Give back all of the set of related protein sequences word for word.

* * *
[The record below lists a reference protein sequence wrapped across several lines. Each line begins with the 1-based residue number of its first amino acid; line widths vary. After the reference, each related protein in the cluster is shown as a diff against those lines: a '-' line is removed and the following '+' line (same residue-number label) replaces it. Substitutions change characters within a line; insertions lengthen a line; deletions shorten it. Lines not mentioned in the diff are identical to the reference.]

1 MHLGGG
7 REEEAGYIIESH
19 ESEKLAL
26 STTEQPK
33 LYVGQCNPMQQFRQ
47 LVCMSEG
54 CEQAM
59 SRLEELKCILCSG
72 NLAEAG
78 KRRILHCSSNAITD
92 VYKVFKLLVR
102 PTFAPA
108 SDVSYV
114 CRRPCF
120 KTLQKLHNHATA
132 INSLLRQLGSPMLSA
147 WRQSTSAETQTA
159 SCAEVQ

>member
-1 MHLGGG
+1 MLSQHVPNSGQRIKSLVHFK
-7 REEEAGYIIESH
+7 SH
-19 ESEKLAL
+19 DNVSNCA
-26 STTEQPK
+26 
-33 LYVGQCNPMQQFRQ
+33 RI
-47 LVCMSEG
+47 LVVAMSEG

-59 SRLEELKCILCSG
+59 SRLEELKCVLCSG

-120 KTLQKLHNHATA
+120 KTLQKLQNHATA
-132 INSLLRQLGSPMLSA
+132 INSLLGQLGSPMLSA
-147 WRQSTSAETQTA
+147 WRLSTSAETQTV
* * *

[The record below lists a reference protein sequence wrapped across several lines. Each line begins with the 1-based residue number of its first amino acid; line widths vary. After the reference, each related protein in the cluster is shown as a diff against those lines: a '-' line is removed and the following '+' line (same residue-number label) replaces it. Substitutions change characters within a line; insertions lengthen a line; deletions shorten it. Lines not mentioned in the diff are identical to the reference.]

1 MHLGGG
7 REEEAGYIIESH
19 ESEKLAL
26 STTEQPK
33 LYVGQCNPMQQFRQ
47 LVCMSEG
54 CEQAM
59 SRLEELKCILCSG
72 NLAEAG
78 KRRILHCSSNAITD
92 VYKVFKLLVR
102 PTFAPA
108 SDVSYV
114 CRRPCF
120 KTLQKLHNHATA
132 INSLLRQLGSPMLSA
147 WRQSTSAETQTA
159 SCAEVQ

>member
-1 MHLGGG
+1 MLSQHVPNSGQRIKSLVHFK
-7 REEEAGYIIESH
+7 SH
-19 ESEKLAL
+19 DNVSNCA
-26 STTEQPK
+26 
-33 LYVGQCNPMQQFRQ
+33 RI
-47 LVCMSEG
+47 LVVAMSEG

-59 SRLEELKCILCSG
+59 SRLEELKCVLCSG

-120 KTLQKLHNHATA
+120 KTLQKLQNHATA
-132 INSLLRQLGSPMLSA
+132 INSLLGQLGSPMLSA
-147 WRQSTSAETQTA
+147 WRLSTSAETQTV